Law on abrogation of pensions to ex-governors, speakers-a good step in right direction

Hope Uzodinma

Last week, the Imo State Governor, Senator Hope Uzodinma assented to a bill ending the payment of pensions and other emoluments to past governors and speakers in the state. This has attracted both applause and condemnation from Imo people across the nation. It is also not unlikely that Imo may be the first to have taken the bull by the horn to end this matter which has remained a thorny issue in the country’s polity.

For so long the practice of paying past governors and speakers pensions after their severance package has been attracting serious argument all over the nation. This is predicated on the fact that the lean resources of the state are not strong enough to sustain emoluments of a few people which served the state for just a few number of years. Some have tagged the payments ‘criminal armed robber pay’ among other derisive words used to describe it.

We still recall the case of the current governor of Zamfara State who refused to pay his predecessor, Gov Sani, the sum of N10m monthly emolument. He had explained that it is not the wisest thing to do for a governor who ran down the state and is facing court actions to still be earning from the state. This same situation holds for Imo. Besides, what the governors are paid does not appear justified in the light of the state’s indebtedness to its workers.

Many have also traded the argument that not all the past governors were corrupt and so the blanket cover may impose some injustices to others. Whichever way it is looked some opinions aver that there must be sacrifices made by somebody in order to achieve the needed result that would benefit the generality of the people. In the case of Imo, it is rumoured that the government may be netting between 1.3-1.5bn savings annually from this singular cost item.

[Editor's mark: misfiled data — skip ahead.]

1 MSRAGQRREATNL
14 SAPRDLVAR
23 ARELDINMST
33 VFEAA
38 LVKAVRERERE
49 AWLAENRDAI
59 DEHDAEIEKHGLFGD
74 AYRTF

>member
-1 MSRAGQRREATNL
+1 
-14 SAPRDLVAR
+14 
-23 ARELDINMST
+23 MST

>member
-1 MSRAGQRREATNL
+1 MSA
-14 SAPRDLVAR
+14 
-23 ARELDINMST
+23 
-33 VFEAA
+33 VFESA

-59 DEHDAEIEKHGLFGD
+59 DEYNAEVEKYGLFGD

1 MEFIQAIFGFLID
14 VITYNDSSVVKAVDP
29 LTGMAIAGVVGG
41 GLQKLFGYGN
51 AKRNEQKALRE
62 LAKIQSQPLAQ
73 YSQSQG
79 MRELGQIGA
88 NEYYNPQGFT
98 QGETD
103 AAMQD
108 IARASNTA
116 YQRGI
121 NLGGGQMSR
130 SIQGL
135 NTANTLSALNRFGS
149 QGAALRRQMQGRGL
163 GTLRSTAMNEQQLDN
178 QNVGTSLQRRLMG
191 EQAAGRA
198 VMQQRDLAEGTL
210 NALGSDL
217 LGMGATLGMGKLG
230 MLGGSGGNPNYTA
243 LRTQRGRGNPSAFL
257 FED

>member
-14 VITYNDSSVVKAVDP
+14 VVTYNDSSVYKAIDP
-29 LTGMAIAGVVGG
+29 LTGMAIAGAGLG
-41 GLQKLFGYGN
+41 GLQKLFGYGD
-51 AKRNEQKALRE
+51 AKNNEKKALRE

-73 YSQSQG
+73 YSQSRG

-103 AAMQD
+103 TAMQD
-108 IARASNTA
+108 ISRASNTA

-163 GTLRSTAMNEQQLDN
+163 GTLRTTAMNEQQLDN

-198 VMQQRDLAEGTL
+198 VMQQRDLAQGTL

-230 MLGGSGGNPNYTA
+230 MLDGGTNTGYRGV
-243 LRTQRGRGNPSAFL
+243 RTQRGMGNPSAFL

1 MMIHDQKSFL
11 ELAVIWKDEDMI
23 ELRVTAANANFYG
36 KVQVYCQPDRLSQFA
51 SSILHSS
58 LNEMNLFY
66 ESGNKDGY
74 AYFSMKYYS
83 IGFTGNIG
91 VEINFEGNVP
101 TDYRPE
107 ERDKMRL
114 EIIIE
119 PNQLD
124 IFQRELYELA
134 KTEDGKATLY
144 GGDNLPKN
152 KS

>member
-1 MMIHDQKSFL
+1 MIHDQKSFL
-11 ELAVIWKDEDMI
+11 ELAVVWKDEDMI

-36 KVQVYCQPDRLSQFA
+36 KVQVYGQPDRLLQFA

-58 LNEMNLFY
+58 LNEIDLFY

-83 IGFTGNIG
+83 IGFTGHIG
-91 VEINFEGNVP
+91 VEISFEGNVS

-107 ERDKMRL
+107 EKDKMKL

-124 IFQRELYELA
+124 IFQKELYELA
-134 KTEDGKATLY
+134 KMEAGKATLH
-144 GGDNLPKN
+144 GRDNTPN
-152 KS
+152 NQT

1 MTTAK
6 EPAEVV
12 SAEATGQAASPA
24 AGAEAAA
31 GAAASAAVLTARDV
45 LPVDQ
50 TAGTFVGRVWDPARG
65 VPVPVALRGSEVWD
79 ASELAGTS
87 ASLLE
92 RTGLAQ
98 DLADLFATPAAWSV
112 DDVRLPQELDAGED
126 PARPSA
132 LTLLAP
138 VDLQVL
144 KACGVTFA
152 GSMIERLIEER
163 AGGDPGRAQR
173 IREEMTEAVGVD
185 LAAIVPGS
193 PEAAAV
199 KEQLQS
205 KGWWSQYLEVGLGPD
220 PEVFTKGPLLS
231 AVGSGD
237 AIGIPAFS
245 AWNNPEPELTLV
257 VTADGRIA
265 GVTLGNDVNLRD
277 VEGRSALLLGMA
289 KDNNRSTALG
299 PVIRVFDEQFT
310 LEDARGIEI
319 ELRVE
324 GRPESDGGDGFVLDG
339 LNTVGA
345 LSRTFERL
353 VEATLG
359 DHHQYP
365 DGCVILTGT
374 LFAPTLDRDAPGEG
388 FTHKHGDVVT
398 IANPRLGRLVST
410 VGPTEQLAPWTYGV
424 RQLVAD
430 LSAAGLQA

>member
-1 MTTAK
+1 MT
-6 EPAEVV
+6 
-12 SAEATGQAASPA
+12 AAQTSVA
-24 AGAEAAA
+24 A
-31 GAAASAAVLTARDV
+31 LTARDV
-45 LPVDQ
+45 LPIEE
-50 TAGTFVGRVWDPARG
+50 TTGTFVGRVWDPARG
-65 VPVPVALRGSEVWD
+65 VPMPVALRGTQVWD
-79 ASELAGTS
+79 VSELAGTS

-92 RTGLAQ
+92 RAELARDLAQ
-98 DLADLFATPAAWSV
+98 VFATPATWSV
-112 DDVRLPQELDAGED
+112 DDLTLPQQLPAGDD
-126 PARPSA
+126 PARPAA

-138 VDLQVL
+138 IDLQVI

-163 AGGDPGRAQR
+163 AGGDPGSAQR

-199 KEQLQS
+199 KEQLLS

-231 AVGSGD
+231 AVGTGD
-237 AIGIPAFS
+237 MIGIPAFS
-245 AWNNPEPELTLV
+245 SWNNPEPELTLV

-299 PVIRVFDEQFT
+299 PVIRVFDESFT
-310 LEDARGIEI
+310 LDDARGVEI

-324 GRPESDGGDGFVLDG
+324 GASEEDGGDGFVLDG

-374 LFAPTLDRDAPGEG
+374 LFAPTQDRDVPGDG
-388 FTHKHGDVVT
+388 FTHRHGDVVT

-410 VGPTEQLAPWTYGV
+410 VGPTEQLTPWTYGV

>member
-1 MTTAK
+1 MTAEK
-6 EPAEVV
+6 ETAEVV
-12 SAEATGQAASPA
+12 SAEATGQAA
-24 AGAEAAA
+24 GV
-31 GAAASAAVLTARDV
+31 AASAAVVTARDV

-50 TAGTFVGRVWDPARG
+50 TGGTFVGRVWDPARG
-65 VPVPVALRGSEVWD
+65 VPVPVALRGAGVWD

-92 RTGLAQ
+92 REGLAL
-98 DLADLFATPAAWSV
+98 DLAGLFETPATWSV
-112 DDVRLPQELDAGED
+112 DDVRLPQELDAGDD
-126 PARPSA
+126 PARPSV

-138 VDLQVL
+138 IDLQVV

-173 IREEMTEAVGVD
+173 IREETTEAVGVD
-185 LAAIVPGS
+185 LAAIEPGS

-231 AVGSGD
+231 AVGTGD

There is no arguing it that this sum in a lean period such as we have which is fraught with so much uncertainty would impact positively on the treasury of the state if it is properly managed. It is on account of this that many are applauding the Imo Assembly and the governor in their perceived prudent management of the state’s scarce resources. Edge Express wishes to commend the law as a good step in the right direction. The Recovery agenda of the government in the 3 R may be yielding result after all. 

Our democracy has been found very expensive taking a large proportion of our annual budget and displacing opportunities to undertake developmental projects. At a point it was once reported that about 25 percent of our recurrent expenditure was used in servicing the national assembly alone. It is very worrisome. We would be glad that other states key into the Imo initiative and free some funds for their development in other sectors. It does not add any value that few persons who have served their state for a short period of about 8 years would still be drawing emoluments from the state coffers almost equivalent to their income while in service even after they have left office. Edge Express appreciates the efforts of all the actors in the Imo initiative and urge them to explore further and discover other ways that constitute drain pipes into the state treasury.     

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